RED OAK — Silent honor was given as the names of fallen officers from across the state and county were read aloud at the Red Oak Police Department on Friday morning. 

Each name was marked with the toning of a bell to commemorate a life given to the fullest measure. 

Officers from around the area and the public came together to remember these individuals in a memorial service as part of National Police Week. Deputy Bruce Stayments of the Ellis County Sheriff’s Office provided a prayer for officers and their families.

“We ask for your blessing on this time this morning as we memorialize, as we remember those who have paid the ultimate sacrifice with their lives for defending peace and justice in our land. We pray, God, for the families who are remembering today their loved ones, for the friends and for the communities of those who have fallen. We pray for peace,” Stayments said. “Father, I pray for my colleagues this morning around every state in our great nation. I pray for strength for my colleagues, for courage and we ask for your blessing in this time.”

National Police Week takes place each year during the week of May 15 and honors the sacrifices made by members of law enforcement throughout the country. The commemorative week was established by a resolution of Congress in 1962.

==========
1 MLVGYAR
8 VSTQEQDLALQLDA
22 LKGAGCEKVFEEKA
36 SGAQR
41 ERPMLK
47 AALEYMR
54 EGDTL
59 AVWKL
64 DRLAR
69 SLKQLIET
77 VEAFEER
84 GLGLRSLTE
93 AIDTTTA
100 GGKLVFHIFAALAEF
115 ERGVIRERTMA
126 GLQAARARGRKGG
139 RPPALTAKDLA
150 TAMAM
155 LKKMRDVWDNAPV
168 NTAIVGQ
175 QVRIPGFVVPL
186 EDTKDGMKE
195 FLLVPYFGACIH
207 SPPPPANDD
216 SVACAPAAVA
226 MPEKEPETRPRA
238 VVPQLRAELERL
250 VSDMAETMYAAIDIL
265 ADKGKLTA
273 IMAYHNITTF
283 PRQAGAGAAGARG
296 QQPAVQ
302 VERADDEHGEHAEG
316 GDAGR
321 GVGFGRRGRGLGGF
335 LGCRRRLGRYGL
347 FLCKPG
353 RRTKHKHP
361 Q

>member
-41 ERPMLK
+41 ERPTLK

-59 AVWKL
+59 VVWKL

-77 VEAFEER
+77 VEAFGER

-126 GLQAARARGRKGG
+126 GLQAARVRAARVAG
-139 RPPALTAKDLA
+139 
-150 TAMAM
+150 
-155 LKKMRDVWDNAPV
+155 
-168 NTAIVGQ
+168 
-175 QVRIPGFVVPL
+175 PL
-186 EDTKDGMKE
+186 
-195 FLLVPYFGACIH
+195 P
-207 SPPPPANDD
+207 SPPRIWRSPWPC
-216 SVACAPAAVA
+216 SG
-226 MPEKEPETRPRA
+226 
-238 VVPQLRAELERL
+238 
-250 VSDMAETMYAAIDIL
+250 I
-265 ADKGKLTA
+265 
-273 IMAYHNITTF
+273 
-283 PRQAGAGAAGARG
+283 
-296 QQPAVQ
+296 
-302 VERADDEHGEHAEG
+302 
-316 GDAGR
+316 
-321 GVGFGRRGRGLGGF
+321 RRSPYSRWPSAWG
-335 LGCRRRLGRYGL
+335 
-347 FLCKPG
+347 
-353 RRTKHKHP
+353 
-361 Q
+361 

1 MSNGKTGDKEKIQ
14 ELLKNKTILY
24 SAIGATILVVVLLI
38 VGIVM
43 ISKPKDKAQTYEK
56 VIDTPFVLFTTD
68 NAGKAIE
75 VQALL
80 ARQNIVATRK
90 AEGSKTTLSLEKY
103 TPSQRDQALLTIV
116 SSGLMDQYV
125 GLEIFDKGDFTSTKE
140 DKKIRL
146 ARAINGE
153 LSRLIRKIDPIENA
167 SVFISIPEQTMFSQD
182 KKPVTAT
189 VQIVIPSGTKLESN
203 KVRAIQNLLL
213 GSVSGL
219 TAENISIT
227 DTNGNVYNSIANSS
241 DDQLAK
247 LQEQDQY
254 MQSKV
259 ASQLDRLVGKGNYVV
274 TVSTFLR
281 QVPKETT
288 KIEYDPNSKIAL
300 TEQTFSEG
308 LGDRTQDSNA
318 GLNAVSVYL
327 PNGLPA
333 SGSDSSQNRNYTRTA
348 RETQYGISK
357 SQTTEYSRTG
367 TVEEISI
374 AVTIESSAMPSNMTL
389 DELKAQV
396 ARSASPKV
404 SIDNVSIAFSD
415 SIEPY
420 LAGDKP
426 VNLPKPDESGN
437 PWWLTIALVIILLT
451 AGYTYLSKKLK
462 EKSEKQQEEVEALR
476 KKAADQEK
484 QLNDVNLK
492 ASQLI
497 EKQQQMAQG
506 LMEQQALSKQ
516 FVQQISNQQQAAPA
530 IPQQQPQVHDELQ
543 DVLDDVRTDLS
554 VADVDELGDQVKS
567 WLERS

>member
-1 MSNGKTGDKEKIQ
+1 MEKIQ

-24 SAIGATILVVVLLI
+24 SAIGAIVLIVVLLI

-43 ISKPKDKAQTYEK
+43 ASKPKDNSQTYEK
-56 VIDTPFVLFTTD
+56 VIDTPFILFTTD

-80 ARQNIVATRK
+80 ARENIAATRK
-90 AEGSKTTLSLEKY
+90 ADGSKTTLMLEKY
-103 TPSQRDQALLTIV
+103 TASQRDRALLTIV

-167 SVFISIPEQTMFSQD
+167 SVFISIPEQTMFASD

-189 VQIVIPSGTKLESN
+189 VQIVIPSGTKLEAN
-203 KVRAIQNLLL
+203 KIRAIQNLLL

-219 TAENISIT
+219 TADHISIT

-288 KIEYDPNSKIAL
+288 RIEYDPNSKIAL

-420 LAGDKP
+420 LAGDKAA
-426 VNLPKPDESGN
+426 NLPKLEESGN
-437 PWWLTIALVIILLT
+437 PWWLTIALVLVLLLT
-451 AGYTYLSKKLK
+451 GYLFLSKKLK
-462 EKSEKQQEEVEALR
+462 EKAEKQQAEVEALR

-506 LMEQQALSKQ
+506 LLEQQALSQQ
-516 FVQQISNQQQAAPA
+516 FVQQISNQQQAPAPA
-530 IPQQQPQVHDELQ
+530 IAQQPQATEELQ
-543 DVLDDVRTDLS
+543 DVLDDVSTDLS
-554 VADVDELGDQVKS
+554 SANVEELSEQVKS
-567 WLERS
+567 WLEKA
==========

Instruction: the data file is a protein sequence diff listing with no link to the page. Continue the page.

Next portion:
The names of 316 fallen officers nationwide were formally dedicated on the National Law Enforcement Officers Memorial in Washington, D.C., during the 23rd annual candlelight vigil the evening of May 13. During 2010, 152 officers were killed and the names of 164 officers who died in previous years also were added to the memorial.

Red Oak Police Chief Craig Rudolph said the week helps people to remember the service given by “these brave men and women.”

“Every day, public safety officers put their lives on the line to protect the citizens and communities of this great state, sometimes making the ultimate sacrifice. One death is too many and every death is an unfathomable loss to the officers family, colleagues and community,” Rudolph said.

Ellis County Sheriff Johnny Brown reflected on Rudolph’s thoughts, saying it’s important to remember the officers on this day but to keep them and their families in one’s hearts every day.

Officer James Babb of the Plano Police Department played bagpipes as the flags were lowered to half staff by Red Oak firefighters. A wreath was placed in front of the flagpoles by DeSoto officers and a 21-gun salute was made by the Dallas Police Department Honor Guard. “Taps” was played by Dallas officer Cpl. Mark Lang and a flyover was conducted by the department’s Air One helicopter.

Dr. Glynn Hall, senior pilot for the Ellis County Sheriff’s Office, gave a closing prayer asking for protection for individuals who serve communities, state and country each day as they perform their duties.

Contact Andrew at andrew.branca@wninews.com or 469-517-1458.